Tuesday, May 24, 2011

Many residents in Iitate and Kawamata Prefectures (just outside the exclusion zone) are refusing to relocate

They've weighed the pros and cons and made their decision

From NHK:

"About half the residents living in parts of Fukushima Prefecture where an evacuation order is in place have still not left one week before the government-set deadline runs out.

On April 22nd, the government ordered people in Iitate Village and a part of Kawamata Town to leave by the end of this month because of radiation exposure from the Fukushima Daiichi nuclear power plant.

Officials have been placing priority on evacuating households with infants and small children.
But only about half of the 7,800 residents have followed the order one month after it was issued.

Some residents remaining in the areas say emergency shelters are far from their work places and their children's schools. Others say they will lose their jobs if they move away.
People in areas with relatively low levels of radiation hope to delay their evacuation until temporary housing is completed in the summer.

The officials say they will continue to urge the remaining residents to leave. But meeting the deadline will be difficult, as the evacuation order is not legally binding.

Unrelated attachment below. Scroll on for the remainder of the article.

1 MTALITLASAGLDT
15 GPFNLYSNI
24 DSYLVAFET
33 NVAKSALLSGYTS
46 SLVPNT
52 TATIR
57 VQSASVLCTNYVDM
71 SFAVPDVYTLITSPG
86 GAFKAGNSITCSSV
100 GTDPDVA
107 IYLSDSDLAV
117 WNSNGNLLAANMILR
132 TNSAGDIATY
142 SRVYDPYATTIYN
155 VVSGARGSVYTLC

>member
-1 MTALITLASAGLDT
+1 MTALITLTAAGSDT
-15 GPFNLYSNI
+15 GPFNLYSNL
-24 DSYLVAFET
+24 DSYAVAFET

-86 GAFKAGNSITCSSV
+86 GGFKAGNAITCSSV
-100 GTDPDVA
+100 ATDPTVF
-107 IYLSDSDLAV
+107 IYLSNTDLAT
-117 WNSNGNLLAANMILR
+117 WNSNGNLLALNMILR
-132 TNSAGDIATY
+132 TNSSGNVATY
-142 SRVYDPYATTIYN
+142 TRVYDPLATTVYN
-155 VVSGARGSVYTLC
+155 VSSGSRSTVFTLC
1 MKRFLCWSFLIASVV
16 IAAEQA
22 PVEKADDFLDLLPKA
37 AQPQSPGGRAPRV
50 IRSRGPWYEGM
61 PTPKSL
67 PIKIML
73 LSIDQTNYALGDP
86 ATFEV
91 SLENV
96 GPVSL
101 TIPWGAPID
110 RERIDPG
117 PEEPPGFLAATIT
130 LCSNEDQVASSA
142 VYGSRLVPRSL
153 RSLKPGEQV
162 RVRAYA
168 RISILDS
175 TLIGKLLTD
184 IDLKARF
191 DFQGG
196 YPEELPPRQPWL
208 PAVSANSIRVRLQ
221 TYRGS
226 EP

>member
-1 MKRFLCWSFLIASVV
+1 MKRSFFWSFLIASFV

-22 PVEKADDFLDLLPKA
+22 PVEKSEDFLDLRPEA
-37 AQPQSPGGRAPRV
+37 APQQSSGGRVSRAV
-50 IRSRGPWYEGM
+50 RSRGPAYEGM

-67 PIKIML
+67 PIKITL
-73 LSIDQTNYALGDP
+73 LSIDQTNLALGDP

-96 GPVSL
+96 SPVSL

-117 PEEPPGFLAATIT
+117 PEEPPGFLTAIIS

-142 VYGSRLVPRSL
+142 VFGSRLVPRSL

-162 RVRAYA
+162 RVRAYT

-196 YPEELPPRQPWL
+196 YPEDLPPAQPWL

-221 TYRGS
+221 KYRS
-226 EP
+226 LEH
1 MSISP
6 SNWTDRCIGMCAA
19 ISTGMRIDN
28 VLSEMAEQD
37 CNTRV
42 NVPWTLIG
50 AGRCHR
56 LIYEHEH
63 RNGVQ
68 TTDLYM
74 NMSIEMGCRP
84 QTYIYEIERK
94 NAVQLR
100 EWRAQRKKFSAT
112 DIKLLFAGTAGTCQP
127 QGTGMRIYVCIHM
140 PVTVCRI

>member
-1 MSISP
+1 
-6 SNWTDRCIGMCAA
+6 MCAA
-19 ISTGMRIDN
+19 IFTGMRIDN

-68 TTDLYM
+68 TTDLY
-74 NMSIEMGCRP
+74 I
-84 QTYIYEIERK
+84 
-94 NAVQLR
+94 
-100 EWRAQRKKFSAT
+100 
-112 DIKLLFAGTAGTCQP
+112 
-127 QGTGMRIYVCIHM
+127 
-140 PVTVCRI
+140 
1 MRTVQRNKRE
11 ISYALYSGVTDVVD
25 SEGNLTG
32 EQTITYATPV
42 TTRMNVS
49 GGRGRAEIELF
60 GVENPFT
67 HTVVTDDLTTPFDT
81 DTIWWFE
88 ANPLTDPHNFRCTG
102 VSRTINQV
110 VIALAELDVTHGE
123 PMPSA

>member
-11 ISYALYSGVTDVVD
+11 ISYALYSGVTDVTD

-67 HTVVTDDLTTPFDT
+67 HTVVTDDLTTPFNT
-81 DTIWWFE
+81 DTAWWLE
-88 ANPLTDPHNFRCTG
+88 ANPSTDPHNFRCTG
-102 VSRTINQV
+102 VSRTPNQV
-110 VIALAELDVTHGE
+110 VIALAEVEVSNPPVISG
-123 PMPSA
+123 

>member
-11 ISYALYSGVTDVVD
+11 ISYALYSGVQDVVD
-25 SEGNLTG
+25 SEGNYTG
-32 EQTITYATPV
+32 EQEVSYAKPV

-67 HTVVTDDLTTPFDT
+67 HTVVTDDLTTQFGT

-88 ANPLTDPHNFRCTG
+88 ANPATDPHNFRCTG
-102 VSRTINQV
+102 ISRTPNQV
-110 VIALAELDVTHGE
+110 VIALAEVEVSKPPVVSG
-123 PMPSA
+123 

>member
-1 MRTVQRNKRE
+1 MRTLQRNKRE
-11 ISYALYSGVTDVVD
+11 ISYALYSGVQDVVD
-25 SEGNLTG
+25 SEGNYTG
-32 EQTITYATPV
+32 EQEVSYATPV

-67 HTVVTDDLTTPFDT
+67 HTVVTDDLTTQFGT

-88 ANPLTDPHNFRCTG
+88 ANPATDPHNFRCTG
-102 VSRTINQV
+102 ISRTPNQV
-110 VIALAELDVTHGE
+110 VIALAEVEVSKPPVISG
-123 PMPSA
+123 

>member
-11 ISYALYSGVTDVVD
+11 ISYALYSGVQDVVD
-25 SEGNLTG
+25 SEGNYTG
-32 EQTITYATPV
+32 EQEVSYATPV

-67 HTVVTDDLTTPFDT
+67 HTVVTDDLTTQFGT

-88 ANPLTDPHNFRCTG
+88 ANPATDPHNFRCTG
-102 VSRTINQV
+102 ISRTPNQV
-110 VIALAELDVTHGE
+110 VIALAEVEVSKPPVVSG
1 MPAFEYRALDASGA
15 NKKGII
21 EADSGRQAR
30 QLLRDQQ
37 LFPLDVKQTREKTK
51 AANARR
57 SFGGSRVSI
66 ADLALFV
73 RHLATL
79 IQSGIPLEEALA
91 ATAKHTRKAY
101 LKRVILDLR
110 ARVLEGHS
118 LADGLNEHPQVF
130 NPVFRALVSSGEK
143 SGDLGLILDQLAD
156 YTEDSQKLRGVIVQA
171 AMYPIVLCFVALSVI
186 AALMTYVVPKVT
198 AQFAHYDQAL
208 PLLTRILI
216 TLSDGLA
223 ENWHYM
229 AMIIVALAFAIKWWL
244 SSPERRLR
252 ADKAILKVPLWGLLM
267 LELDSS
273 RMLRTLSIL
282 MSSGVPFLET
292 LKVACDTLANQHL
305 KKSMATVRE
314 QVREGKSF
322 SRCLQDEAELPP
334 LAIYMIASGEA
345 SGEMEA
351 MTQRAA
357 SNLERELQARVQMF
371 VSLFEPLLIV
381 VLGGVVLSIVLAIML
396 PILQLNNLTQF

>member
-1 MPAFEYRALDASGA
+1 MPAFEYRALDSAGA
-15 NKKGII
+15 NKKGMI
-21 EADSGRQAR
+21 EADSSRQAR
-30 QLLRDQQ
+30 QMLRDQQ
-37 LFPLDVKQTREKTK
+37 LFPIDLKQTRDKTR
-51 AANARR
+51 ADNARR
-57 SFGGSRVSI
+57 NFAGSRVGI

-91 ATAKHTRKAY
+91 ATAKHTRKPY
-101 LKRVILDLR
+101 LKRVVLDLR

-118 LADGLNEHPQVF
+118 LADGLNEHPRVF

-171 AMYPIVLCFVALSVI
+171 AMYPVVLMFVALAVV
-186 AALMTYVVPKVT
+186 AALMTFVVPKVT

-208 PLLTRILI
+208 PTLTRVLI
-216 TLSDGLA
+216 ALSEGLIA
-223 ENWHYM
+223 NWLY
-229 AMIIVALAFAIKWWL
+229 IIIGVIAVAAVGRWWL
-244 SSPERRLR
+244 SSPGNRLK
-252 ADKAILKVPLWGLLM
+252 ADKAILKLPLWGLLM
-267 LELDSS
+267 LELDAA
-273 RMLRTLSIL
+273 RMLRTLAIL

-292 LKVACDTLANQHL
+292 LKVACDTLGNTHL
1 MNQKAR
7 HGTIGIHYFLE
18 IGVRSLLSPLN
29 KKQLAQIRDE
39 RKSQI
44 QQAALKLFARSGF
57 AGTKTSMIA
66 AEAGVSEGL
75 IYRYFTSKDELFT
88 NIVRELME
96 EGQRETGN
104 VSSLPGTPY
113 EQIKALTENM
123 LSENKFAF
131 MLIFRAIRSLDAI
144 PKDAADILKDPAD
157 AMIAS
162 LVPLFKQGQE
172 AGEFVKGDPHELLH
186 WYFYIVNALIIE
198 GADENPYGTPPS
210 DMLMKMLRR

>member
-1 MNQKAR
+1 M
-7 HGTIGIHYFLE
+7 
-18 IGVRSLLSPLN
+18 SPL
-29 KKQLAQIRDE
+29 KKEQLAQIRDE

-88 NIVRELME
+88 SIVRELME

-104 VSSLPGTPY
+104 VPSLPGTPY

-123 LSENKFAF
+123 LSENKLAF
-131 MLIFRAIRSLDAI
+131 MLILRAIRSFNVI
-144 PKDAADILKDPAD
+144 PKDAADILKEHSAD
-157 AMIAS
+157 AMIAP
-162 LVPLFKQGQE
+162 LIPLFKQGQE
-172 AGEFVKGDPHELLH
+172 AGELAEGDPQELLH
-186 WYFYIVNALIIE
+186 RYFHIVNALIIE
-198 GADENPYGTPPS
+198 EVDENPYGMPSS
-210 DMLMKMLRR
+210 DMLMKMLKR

The 2 communities are located outside the 20 kilometer radius around the crippled nuclear plant. The central government earlier instructed residents living inside the 20 kilometer zone to evacuate.

Monday, May 23, 2011 11:46 +0900 (JST)"

Fortunately, this handy map by MEXT can help people in these areas understand what their yearly cumulative exposures will total  by March 11, 2012.  Suffice to say, these values are likely on the conservative side.

Source:  Mext


Parents demand lower radiation limit for children

"A group of parents of school children is calling for lowering the government-set radiation limit for children.

The group is from Fukushima Prefecture, where a crippled nuclear power plant is posing the danger of nuclear contamination.

On Monday, members of the group visited the education ministry and submitted a petition bearing more than 15,000 signatures.

The parents have been pointing out that the government safety level is too high for children and are demanding that it be lowered to 1 millisievert per year."

Referencing the map above, it's clear that these parents will have to change reality for their '1 mSv/yr' wish to be realized.  Sad, but true.  Read the story here

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